A relative of the first person in the world to die of an asbestos related illness unveils a memorial stone to honour of asbestos victims on Friday.
Families of asbestos victims will attend the ceremony
Nellie Kershaw died in 1924 of asbestosis and was buried in a pauper's grave in Rochdale.
More than 100 people, from all over the UK, are expected to attend the ceremony at Rochdale Town Hall.
Until 1948 Rochdale was the home to the headquarters of Turner and Newall - the world's largest asbestos company.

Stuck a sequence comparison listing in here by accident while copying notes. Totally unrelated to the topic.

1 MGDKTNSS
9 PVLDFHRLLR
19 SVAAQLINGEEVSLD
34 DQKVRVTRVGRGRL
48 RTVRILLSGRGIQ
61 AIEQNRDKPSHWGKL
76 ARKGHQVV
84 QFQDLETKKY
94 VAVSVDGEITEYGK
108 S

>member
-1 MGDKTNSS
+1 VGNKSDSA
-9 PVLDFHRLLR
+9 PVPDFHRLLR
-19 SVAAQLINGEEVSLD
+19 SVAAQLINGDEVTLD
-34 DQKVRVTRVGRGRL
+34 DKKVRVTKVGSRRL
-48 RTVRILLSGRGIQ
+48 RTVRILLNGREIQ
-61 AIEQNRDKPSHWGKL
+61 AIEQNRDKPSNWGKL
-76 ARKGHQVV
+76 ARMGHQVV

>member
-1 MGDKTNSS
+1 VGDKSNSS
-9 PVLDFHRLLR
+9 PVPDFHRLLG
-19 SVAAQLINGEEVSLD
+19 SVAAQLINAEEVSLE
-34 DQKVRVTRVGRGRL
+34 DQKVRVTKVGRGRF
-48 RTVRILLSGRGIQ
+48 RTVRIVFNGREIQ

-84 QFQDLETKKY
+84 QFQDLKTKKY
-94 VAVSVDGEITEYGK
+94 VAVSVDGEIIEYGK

Schoolchildren, current workers and family members who have lost loved ones to asbestosis will attend, along with widows and widowers of mesothelioma (asbestos cancer) victims who will hold large photographs of their spouses.
A Scottish Piper will play a lament prior to a one minute silence in a tribute to victims including Scottish shipyard and dock workers killed from exposure to asbestos.
Nellie Kershaw became ill in 1922 and died two years later aged 33 leaving two small children.
A rose and a remembrance card will be left at her grave.
The memorial is being laid across the Esplanade beside the Memorial Garden near the town hall.
It has been organised by the Save Spodden Valley campaign, an action group which is concerned about the release of asbestos on the former Turner and Newall factory site in Spodden Valley.